If the Interstate came from Jackson Center as all-diesel, that might be different. As it stands, to do a retrofit you'd be replacing a propane cooktop, propane water heater, propane furnace, and propane generator with diesel equivalents. Including running all new plumbing for the diesel lines because you can't reuse the propane lines for diesel. And adding a pressurization pump to get diesel from the tank to the appliances.

Cooktop and furnace are easy enough. There are direct equivalents in diesel. Some weight penalty, though, since the diesel appliances are heavier than the propane equivalents. They're probably also sturdier in exchange for the weight gain, though; they're made for heavier offshore service on boats.

I know they make diesel water heaters for boats, but do they make a combination diesel/electric version, to replace the Atwood propane/electric version, or would you have to use diesel water heating all the time?

You'd also be replacing the built-in propane tank with an auxiliary diesel tank because the Interstate's original 26-gallon diesel tank doesn't offer much reserve capacity if you plan to fuel a generator from it as well as fueling the engine.

Plus, you'd have to get rid of the external propane hose fitting to run your barbecue grill off the built-in propane tank you're getting rid of, and switch to a diesel barbecue grill. Do they even make those? Or your portable grill would need a separate portable propane tank, or you'd have to carry charcoal for your old-school grill.

I'm all in favor of innovation, but I don't see all-diesel as a good fit for an Interstate. I'd be thrilled if someone actually tried it and proved me wrong, but I won't be the one to experiment with it.
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Old 10-25-2012, 06:12 AM   #7
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I'm not understanding the advantage or draw for an all diesel unit, particularly a diesel stovetop??



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Old 10-25-2012, 06:22 AM   #8
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I guess the draw is only one fuel source, no gasoline and no propane. personal preference, just like those who want all electric without the use of a generater and using an all electric car or tow vehicle. Jim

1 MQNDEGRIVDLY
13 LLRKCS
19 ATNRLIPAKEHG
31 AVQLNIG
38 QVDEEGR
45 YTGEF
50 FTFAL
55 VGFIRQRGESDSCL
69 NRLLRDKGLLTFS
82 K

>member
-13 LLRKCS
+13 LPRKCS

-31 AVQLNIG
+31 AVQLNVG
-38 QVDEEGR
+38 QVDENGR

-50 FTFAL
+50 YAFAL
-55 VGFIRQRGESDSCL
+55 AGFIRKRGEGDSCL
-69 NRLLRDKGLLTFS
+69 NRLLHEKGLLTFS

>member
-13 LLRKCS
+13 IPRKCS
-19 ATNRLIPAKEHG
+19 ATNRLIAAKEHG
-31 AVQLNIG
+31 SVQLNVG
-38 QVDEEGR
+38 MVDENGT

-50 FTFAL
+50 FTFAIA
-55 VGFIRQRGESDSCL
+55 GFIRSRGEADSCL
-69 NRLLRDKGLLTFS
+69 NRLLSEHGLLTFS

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Old 10-25-2012, 10:11 AM   #9
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Single fuel is also of interest to tow vehicle combinations. The problems as cited by Protagonist are evident. One has to very much want the higher quality and pay the higher price. And that would likely be the best bet in starting from zero.

The experience of SmokelessJoe is bookmarked in my files. I can't say at present that I would convert my [future] TT to all-diesel operation, but with 75 or 100 gals aboard the TV I find it worthwhile to do the research (as I don't think that RV standard appliances are of high enough quality for full-timing). All sorts of back-doors to reaching this point in research [threads like this one].

Equipping the TV with a propane tank (if feasible) can also allow a similar quality of diesel to go farther in the TV (not really higher mpg if understood) where propane can be a supplemental fuel. And then the TV is also a source of propane for the TT, giving increased "range" [time; nights aboard].

Some interesting intersections in the search for higher utility. It's all about assumptions, to some degree.

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Old 10-25-2012, 04:32 PM   #10
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I don’t think that anyone here, including the original poster, was advocating tearing up an Interstate to go all diesel. That wouldn’t make any sense.

Just like it wouldn’t if you were tearing up a new trailer to do it.

However, when you gut an old trailer and start anew you can test any idea you care to.